Times are tough, without a doubt. People in our community and throughout the nation are struggling to find and keep good jobs. Even in these tough times, though, Goodwill Industries of the Conemaugh Valley has reason to celebrate.
May 5-11 is National Goodwill Industries Week and we are commemorating the effective work that we are doing to help put people to work throughout southcentral Pennsylvania.
Since 1951, Goodwill agencies across the United States and Canada have marked the first full week of May as Goodwill Industries Week, a commemoration that celebrates new jobs created and lives changed. By selling your donations in stores and online, including gently used clothing and household goods, Goodwill Industries funds job training, placement programs and youth services such as mentoring. Last year, people in our local community who were struggling to find and keep good jobs benefited from your donations.
Your donations to Goodwill Industries help people who lack education or work experience, assist those with employment barriers, and aid others who are having a hard time finding job opportunities.
This year, in celebration of Goodwill week, Goodwill Industries of the Conemaugh Valley is participating in the 2013 Cambria County Job Fair on May 7 at the Frank J. Pasquerilla Conference Center from 2 to 6 p.m. This hiring event is being held simultaneously with many Goodwill agencies across the country to serve those who may be unemployed or underemployed.
Thank you for your ongoing support.
Phyllis J. Bandstra
President and CEO, Goodwill Industries of the Conemaugh Valley
Cutting Penn Highlands funds harms students
After hearing Cambria County Commissioner Douglas Lengenfelder’s Swiss cheese-like logic on cutting a large amount of funds from Pennsylvania Highlands Community College, I am dismayed and disappointed in our county leadership.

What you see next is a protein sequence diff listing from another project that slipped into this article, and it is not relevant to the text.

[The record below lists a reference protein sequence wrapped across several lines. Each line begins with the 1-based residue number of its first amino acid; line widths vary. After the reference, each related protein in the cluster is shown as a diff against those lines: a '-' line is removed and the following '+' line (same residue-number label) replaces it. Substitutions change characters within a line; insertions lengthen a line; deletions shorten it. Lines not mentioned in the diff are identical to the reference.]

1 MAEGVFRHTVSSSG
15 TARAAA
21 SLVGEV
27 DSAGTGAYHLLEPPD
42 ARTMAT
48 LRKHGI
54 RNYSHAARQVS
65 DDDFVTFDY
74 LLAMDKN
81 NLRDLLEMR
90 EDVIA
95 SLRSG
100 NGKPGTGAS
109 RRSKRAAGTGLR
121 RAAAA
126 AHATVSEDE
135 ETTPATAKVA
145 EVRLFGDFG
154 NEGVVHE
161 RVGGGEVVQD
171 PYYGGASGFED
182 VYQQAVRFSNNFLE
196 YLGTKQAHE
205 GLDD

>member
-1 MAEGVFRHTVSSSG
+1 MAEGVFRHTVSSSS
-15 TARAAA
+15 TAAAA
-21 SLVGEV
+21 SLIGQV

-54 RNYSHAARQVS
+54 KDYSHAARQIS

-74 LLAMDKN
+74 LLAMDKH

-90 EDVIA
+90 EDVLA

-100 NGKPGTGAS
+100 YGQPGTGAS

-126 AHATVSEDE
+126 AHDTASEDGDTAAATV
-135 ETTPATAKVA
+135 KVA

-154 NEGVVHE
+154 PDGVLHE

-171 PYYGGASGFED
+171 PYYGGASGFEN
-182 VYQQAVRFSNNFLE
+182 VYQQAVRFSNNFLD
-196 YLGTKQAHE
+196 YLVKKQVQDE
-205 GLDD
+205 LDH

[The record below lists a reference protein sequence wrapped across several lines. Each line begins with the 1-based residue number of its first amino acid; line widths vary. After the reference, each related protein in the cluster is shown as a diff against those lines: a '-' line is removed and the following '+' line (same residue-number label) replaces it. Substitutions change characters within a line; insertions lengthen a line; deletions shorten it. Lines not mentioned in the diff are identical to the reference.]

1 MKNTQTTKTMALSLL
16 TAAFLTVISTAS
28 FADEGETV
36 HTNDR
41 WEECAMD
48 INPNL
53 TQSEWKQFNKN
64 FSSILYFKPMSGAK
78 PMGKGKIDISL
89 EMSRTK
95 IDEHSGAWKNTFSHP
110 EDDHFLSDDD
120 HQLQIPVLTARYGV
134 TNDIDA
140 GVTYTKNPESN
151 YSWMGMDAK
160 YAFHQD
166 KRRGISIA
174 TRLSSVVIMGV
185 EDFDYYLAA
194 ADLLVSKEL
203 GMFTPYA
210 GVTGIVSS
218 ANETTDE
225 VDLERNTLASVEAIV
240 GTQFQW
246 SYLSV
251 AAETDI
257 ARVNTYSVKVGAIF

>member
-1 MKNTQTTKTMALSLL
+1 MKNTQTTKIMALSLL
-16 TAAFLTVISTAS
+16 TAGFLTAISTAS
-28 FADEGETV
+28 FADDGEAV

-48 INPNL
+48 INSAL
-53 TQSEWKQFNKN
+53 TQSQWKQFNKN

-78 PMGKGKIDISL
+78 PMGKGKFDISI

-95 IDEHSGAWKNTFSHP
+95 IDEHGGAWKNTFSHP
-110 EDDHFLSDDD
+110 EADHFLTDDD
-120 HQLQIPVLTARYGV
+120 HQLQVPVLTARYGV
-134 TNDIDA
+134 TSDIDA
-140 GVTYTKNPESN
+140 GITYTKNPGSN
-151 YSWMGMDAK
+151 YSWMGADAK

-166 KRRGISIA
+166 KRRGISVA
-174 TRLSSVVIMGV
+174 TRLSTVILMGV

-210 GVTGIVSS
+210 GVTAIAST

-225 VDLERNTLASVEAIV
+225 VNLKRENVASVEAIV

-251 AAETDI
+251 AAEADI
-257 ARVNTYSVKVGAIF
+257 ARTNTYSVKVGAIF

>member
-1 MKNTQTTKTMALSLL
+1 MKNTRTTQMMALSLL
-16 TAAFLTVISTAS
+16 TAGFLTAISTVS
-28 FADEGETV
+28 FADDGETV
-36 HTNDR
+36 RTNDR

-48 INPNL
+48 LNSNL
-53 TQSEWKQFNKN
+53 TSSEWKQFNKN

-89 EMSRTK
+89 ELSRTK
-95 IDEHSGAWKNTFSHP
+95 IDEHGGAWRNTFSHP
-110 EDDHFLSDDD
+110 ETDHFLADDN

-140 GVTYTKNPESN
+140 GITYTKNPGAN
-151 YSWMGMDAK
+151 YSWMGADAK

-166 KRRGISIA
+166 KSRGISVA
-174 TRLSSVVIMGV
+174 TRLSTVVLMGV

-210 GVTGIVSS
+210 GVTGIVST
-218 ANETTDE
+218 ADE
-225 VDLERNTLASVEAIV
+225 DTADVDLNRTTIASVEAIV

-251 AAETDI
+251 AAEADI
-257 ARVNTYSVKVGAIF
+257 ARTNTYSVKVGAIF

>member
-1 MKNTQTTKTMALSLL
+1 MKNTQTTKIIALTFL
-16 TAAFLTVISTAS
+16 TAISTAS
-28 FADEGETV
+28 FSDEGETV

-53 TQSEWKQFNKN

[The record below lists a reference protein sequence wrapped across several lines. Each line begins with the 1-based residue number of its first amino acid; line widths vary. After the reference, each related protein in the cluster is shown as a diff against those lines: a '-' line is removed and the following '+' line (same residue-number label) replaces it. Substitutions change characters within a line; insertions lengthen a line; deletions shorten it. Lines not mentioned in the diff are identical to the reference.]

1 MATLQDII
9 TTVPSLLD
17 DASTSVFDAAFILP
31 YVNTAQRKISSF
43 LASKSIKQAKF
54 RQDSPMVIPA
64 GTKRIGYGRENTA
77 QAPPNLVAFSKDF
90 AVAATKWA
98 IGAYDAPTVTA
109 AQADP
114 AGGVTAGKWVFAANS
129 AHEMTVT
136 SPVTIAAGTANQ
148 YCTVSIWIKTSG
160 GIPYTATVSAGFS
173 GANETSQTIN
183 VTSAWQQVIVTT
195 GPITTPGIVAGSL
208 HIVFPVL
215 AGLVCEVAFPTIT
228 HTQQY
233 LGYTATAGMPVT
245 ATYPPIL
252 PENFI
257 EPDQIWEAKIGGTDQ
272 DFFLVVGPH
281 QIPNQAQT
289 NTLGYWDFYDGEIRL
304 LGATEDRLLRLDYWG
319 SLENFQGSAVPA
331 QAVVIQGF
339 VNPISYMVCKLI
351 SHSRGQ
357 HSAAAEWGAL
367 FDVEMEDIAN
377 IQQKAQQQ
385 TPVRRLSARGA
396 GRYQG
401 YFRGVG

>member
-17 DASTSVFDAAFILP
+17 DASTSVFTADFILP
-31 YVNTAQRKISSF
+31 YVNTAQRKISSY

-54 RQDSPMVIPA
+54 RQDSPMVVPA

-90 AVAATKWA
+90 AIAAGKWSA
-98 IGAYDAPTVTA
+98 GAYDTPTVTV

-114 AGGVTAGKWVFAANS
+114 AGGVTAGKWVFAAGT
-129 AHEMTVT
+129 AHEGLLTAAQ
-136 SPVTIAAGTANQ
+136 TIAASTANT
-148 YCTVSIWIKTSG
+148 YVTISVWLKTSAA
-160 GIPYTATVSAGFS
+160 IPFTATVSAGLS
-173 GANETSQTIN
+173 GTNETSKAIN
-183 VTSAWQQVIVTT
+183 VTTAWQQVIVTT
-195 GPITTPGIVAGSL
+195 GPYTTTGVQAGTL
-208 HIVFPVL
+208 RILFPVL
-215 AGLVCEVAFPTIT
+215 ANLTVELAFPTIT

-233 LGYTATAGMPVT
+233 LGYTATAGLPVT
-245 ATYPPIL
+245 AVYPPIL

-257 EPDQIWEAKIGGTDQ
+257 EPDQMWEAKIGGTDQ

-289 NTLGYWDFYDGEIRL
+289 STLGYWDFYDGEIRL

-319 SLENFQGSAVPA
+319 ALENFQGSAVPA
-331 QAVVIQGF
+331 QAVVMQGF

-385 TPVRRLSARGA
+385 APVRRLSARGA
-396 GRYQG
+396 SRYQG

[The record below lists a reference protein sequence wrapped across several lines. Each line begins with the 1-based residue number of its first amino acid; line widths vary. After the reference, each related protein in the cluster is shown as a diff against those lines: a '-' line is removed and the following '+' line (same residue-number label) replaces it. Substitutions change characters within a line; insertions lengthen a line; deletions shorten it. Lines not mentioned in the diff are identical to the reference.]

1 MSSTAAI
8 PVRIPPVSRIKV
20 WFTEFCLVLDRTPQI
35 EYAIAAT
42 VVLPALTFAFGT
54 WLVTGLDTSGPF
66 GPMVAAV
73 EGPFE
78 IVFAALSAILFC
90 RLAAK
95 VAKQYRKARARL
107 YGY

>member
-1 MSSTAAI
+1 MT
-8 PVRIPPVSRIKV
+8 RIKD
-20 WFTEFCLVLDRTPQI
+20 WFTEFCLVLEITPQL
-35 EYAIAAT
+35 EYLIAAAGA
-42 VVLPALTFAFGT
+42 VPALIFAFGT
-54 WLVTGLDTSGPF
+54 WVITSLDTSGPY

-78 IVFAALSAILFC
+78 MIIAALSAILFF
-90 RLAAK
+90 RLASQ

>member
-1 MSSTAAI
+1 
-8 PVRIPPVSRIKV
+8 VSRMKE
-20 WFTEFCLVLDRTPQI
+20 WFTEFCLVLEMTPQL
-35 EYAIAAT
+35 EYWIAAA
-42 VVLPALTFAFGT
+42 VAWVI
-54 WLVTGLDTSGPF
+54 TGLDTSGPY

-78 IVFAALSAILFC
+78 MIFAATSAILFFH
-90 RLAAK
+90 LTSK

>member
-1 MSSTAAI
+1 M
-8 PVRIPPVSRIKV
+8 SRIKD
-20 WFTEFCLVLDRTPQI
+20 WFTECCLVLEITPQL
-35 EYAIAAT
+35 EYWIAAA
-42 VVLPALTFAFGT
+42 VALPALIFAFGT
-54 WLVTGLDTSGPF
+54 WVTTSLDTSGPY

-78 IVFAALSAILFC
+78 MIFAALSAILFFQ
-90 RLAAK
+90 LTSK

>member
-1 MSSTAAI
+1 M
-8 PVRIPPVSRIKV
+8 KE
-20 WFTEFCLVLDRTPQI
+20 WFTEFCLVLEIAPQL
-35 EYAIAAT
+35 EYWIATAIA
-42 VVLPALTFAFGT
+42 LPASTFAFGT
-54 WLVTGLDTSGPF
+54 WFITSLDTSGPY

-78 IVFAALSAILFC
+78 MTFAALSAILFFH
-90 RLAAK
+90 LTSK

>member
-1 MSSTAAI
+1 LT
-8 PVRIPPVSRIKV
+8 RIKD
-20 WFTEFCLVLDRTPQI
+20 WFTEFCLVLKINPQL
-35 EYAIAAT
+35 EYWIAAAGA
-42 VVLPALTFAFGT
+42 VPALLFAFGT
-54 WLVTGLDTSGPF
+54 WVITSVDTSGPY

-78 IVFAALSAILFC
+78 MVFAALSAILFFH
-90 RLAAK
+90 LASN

Increasing the cost of an education and limiting educational options for area youth are not strategies for retaining our population or attracting young professionals.
While investment in the International Economic Development Zone is a worthwhile endeavor, I would much prefer to keep those funds in our community college. Penn Highlands’ raising tuition may cost us jobs and population in the long-term.
I guess I shouldn’t be surprised at another Republican dumping money into business at the cost of education. But I thought that residents of Cambria County had more sense than to rob our youth at the cost of doing business with foreigners.
Prayers requested in abduction of bishops
I have been trying to get more information on how our Orthodox bishops are doing. I needed to let people know of this horrible abduction.
Metropolitan Paul Yazigi of the Greek Orthodox Archdiocese of Aleppo and Mar Gregorios Yohanna Ibrahim of the Syriac Orthodox Archdiocese of Aleppo both were abducted on April 22 while they were traveling on a road between Antioch (Antakya, Turkey) and the north Syrian city of Aleppo.
The driver of the vehicle in which they were traveling was killed in the attack.
Your prayers are requested.